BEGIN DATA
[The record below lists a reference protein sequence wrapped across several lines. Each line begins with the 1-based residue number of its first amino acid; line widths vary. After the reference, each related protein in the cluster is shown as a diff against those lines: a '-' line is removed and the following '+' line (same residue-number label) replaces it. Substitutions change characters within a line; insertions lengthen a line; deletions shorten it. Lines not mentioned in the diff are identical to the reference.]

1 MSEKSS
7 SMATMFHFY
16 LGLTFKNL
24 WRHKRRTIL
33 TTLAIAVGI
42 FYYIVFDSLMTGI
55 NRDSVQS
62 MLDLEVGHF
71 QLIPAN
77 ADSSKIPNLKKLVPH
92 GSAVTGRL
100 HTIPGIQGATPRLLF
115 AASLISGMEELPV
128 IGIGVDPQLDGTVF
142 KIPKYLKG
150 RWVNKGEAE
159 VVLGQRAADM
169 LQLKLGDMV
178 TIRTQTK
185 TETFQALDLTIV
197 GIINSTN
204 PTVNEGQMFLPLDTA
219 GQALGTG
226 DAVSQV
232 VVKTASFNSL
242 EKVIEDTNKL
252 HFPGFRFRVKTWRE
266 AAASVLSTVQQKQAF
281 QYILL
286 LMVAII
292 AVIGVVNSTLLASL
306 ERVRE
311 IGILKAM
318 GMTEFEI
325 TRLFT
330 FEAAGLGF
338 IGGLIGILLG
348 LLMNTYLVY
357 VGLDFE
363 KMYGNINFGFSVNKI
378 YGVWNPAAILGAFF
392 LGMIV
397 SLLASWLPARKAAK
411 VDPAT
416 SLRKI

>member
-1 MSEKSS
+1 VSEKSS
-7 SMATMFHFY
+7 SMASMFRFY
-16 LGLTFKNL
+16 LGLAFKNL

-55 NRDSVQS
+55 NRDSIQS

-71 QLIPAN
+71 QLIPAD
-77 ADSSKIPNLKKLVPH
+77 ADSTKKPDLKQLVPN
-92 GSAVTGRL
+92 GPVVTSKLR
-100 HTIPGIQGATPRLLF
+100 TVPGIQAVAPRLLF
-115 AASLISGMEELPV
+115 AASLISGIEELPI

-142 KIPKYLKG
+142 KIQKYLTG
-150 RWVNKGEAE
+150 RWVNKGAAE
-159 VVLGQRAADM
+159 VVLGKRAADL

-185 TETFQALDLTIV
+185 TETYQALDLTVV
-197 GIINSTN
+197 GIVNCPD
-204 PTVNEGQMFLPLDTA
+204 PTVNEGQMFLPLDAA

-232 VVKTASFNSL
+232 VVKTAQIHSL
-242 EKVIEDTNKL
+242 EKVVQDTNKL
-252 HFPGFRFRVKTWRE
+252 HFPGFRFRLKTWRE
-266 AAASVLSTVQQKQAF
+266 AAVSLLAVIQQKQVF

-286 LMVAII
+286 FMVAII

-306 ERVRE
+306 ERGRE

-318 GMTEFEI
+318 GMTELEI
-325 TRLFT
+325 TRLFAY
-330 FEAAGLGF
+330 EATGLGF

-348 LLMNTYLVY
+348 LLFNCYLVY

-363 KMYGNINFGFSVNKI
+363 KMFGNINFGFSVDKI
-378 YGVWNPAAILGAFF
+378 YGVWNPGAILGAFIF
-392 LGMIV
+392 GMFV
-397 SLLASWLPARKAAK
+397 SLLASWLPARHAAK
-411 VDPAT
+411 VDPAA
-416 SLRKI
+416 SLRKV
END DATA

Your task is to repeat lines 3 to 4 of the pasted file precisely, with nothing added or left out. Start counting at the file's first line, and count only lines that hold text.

7 SMATMFHFY
16 LGLTFKNL